$6.8m superyacht goes up in flames
A $6.8 MILLION superyacht owned by a New Zealand businessman has sunk after catching fire in England.
The Kahu, a 23m vessel described as a "successful luxury ocean explorer", caught fire and subsequently sank while moored at a marina in the Isle of Wight last week.
The boat was owned by Paul Rudling, 64, who has recently returned to New Zealand after founding a successful advanced composites company and, more recently, a wind turbine rotor company.
The two-year-old superyacht was advertised for sale at the time of the fire. The listing noted Mr Rudling was an experienced yachtsman who was "very much involved at the design, specification and build stage".
The vessel boasted "stylish wooden venetian blinds, honey coloured Novasuede panels and custom teak joinery", creating a "homely long-term cruising motor yacht".
The listing noted Mr Rudling spent extensive time and money reducing the weight of the yacht. An estimated 2000kg (2 tonnes) was saved; principally by constructing the top of the boat out of carbon fibre.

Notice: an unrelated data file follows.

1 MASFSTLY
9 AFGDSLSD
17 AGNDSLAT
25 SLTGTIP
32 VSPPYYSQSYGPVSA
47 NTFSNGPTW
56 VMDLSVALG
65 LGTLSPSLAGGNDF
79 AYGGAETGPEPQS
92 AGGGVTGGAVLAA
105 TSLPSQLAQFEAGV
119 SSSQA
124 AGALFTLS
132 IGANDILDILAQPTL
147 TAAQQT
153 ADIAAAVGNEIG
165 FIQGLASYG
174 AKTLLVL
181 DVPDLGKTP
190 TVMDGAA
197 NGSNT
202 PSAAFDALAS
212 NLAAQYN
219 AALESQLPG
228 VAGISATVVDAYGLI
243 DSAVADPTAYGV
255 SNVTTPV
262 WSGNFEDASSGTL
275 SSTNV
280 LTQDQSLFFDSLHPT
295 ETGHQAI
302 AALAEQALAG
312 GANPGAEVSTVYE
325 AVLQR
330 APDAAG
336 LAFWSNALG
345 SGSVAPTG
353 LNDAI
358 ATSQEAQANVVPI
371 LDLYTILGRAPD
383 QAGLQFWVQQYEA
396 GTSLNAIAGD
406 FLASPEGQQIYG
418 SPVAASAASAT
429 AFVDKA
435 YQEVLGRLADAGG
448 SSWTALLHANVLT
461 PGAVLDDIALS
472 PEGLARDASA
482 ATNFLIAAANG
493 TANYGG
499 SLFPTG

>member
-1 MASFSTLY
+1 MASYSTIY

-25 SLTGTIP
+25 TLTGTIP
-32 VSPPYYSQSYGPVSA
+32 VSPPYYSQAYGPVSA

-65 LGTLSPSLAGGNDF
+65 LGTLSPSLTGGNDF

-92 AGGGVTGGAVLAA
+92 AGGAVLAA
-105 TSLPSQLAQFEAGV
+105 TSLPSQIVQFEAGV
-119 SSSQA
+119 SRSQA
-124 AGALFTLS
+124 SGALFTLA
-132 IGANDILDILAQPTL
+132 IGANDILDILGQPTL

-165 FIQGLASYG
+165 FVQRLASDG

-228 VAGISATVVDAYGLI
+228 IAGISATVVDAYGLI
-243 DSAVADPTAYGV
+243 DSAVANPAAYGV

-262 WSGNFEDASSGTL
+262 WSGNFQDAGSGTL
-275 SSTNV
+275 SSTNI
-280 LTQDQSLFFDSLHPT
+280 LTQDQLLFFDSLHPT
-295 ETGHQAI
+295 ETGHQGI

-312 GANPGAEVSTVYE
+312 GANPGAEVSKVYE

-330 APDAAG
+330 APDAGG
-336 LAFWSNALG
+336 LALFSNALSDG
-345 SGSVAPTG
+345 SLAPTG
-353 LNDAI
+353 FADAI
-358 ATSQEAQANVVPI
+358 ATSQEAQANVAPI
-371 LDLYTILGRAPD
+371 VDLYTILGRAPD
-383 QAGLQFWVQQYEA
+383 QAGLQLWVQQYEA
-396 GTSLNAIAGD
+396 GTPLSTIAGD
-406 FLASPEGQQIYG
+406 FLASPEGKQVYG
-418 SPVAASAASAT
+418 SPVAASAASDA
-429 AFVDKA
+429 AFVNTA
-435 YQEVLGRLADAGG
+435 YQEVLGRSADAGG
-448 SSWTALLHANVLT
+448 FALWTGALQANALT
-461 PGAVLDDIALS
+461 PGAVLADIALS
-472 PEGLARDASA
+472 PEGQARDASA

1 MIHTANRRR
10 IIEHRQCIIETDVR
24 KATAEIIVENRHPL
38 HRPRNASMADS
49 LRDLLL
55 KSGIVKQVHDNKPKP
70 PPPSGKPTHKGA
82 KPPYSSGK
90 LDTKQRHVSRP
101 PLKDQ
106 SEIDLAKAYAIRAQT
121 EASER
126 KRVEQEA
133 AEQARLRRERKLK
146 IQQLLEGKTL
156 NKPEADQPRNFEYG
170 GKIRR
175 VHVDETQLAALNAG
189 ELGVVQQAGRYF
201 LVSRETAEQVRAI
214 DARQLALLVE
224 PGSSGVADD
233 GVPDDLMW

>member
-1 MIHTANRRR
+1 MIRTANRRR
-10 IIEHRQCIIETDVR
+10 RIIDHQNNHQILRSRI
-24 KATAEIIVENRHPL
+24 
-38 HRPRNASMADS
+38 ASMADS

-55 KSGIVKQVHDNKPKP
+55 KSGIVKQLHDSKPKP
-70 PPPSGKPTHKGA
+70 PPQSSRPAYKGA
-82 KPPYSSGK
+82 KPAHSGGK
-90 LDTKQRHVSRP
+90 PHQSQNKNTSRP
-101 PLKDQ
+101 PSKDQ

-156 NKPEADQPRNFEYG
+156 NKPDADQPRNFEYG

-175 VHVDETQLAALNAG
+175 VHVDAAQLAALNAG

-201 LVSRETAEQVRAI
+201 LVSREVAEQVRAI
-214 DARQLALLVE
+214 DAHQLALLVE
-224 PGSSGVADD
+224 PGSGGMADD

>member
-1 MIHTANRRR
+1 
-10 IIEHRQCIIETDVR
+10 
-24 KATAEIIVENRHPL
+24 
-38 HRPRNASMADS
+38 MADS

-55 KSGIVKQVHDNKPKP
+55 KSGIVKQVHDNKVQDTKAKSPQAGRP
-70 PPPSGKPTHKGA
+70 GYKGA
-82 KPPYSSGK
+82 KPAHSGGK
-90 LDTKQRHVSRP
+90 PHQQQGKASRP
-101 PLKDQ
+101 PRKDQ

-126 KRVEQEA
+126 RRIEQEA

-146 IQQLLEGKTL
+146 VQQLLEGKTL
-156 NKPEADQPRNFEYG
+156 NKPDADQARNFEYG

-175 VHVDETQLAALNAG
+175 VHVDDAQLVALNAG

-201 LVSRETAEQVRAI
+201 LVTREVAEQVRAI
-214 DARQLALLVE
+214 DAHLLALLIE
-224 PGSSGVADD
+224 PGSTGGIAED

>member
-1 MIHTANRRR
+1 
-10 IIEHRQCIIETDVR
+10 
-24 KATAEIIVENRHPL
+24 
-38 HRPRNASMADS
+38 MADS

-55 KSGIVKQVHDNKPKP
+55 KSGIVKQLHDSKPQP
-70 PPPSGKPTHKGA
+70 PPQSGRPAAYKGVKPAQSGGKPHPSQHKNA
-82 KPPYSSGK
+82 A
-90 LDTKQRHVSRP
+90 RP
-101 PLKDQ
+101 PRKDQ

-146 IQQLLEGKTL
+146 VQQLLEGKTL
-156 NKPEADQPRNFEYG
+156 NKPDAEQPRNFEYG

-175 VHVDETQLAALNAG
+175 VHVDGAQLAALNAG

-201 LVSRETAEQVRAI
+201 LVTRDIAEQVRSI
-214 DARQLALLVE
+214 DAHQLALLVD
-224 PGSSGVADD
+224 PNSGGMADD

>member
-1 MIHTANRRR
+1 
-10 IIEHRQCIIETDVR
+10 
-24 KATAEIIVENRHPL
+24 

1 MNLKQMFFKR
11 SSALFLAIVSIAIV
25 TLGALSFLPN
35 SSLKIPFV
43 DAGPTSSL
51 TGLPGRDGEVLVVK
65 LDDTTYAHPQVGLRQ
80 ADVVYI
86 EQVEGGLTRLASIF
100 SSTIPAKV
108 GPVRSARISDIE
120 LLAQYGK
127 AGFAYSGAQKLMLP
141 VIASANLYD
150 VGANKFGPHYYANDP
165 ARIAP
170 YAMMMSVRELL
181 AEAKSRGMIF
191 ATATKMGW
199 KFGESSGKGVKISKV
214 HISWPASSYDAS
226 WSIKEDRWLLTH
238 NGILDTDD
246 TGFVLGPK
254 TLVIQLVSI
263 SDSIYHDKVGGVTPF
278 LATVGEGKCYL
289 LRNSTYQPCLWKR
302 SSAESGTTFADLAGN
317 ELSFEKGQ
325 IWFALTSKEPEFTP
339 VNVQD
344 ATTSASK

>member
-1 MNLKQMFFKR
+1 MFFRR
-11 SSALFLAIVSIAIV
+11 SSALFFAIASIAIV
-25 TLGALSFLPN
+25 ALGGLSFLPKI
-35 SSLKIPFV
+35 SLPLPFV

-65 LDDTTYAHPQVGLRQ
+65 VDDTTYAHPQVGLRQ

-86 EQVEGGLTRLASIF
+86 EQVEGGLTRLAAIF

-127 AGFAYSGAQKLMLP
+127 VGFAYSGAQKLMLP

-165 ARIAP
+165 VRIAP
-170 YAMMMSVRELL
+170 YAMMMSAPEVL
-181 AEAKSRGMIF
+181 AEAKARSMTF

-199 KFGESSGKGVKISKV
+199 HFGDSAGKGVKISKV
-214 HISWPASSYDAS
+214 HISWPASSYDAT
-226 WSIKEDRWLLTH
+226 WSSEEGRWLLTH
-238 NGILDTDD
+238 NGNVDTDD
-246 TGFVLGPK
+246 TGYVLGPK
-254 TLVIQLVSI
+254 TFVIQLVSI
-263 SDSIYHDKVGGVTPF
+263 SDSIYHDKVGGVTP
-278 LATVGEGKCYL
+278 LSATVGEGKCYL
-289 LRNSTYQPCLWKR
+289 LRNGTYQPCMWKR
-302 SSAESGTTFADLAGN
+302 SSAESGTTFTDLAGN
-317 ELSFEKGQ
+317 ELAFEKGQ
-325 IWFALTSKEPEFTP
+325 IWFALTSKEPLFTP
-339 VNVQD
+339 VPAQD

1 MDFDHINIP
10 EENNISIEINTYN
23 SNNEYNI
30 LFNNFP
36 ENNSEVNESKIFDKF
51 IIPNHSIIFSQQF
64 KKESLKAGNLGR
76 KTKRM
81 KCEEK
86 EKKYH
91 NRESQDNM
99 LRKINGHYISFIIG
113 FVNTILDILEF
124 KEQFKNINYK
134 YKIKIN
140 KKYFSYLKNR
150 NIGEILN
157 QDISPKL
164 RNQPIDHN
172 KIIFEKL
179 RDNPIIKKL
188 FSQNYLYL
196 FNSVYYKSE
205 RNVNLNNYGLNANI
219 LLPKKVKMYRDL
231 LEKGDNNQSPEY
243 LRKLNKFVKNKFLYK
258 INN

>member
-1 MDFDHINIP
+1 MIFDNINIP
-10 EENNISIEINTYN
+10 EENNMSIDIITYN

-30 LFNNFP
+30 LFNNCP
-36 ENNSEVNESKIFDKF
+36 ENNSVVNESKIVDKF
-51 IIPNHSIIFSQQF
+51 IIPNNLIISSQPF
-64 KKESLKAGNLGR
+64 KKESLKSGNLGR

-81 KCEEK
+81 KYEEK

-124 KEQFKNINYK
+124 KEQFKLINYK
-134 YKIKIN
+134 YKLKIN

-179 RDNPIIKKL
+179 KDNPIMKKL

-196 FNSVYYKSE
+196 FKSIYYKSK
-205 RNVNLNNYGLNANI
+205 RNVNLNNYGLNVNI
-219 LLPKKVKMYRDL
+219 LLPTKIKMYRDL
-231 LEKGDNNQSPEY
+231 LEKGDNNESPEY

Mr Rudling's brother Phil said he was "pretty upset" with the fire. "The boat was pretty much his pride and joy."
The boat was being sold due to his move back to New Zealand, he said.
Mr Rudling was born in London and emigrated to Auckland with his parents at the age of 11, the International Boat Industry News reported.
He was educated in Auckland until the age of 16 when he joined the police, graduating as the then youngest serving member.
Mr Rudling left the police at the age of 21 to pursue a career in competitive sailing, competing at international level for both New Zealand and Great Britain, IBI News reported.
Fire crews and the Cowes Harbour Commission spent more than nine hours attempting to extinguish the fire, but the superyacht sank at 10.45pm last Tuesday with approximately 8000 litres of marine diesel fuel oil on board.
Cowes harbour master Captain Stuart McIntosh said an emergency oil spill response plan was activated to minimise the impact of any potential pollution.
The majority of the diesel fuel appeared to be contained within the Kahu's fuel tank, and oil booms were deployed, he said. The focus was now on the salvage and disposal of the vessel.
It will be raised off the seabed tomorrow using air lift bags, then lifted by crane to pump or drain the water in the hull. The vessel will then be taken to a disposal site by barge.